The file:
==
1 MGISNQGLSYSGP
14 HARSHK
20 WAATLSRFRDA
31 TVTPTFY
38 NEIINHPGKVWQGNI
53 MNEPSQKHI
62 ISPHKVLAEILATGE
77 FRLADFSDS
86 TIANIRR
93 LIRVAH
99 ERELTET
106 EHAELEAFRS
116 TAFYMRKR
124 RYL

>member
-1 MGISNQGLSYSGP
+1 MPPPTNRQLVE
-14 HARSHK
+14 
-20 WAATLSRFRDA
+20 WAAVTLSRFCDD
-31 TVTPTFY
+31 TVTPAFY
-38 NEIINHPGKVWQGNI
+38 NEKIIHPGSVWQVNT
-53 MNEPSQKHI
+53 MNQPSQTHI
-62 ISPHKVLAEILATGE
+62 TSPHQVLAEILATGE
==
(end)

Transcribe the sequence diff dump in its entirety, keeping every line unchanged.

1 MGISNQGLSYSGP
14 HARSHK
20 WAATLSRFRDA
31 TVTPTFY
38 NEIINHPGKVWQGNI
53 MNEPSQKHI
62 ISPHKVLAEILATGE
77 FRLADFSDS
86 TIANIRR
93 LIRVAH
99 ERELTET
106 EHAELEAFRS
116 TAFYMRKR
124 RYL

>member
-1 MGISNQGLSYSGP
+1 MPPPTNRQLVE
-14 HARSHK
+14 
-20 WAATLSRFRDA
+20 WAAVTLSRFCDD
-31 TVTPTFY
+31 TVTPAFY
-38 NEIINHPGKVWQGNI
+38 NEKIIHPGSVWQVNT
-53 MNEPSQKHI
+53 MNQPSQTHI
-62 ISPHKVLAEILATGE
+62 TSPHQVLAEILATGE